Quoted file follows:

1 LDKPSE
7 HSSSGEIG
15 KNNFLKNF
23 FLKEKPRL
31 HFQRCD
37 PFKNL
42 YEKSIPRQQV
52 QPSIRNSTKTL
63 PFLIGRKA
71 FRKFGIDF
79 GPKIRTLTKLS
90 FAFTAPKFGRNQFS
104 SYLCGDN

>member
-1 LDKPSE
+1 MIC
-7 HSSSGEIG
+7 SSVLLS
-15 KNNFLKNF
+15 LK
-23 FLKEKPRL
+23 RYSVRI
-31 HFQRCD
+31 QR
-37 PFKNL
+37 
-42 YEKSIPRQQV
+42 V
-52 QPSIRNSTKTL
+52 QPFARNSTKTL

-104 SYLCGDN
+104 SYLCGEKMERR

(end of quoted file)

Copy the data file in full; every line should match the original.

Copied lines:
1 LDKPSE
7 HSSSGEIG
15 KNNFLKNF
23 FLKEKPRL
31 HFQRCD
37 PFKNL
42 YEKSIPRQQV
52 QPSIRNSTKTL
63 PFLIGRKA
71 FRKFGIDF
79 GPKIRTLTKLS
90 FAFTAPKFGRNQFS
104 SYLCGDN

>member
-1 LDKPSE
+1 MIC
-7 HSSSGEIG
+7 SSVLLS
-15 KNNFLKNF
+15 LK
-23 FLKEKPRL
+23 RYSVRI
-31 HFQRCD
+31 QR
-37 PFKNL
+37 
-42 YEKSIPRQQV
+42 V
-52 QPSIRNSTKTL
+52 QPFARNSTKTL

-104 SYLCGDN
+104 SYLCGEKMERR